Although no one knows the lay of the Idaho backcountry and the balance of its four-legged inhabitants like those who live off the land, some ranchers will make poor choices. It is illogical to kill a wolf that gets too close to a man?s fenced-off sheep pen. The wolf could just be surveying, it could be young and learning, or it may just be curious.

In 2003, the USFS reported a total of 118 sheep killed, 13 cattle killed, and six dogs killed by 368 wolves in the Central Idaho experimental pack. Each wolf kills about half an animal each year, which isn?t all that bad. The total reimbursement costs for the wolves? 2003 feeding frenzy totaled less than $140,000 in the Rocky Mountain States. This means that the monetary sum of every confirmed livestock casualty caused by wolves was very cheap, not to mention that the ranchers were reimbursed by a non-profit organization, not taxpayers. Wolf attacks on livestock and wolf encroachment on game habitat have to be addressed and partially obstructed, but the ultimate discretion to kill a problem wolf should be determined by an educated government official.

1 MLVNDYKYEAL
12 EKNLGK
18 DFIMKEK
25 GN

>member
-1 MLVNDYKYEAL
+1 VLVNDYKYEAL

Over the past ten years, the major problem with federal wolf recovery efforts was that the states and the feds couldn?t compromise ? so the new 10j rule is a definite reflection of upward progression for state and federal cooperation. It?s hard to speculate this early whether the 10j rule will be abused by the states, but federal government had to give states and also the tribes the power eventually. This is a benefit of the new 10j, but it is overshadowed by the irresponsible ?shoot first ask later? concept that has followed.

Up to date, there are roughly 450 gray wolves in the Central Idaho Wolf Recovery Area, which covers all of Idaho except the panhandle. This may seem like an intimidating number, but when the numbers are dissected, it?s evident that the wolves barely populate the state.

There is a lot more space for these predators to roam and the numbers should keep increasing overtime until they reach higher numbers, but the new 10j rule is going to allow for some unnatural killings that could have easily been avoided. Time will tell whether or not 10j will be effective, but I can guarantee wolf killings are going to rise significantly in our backyard and in Montana over the next couple of years.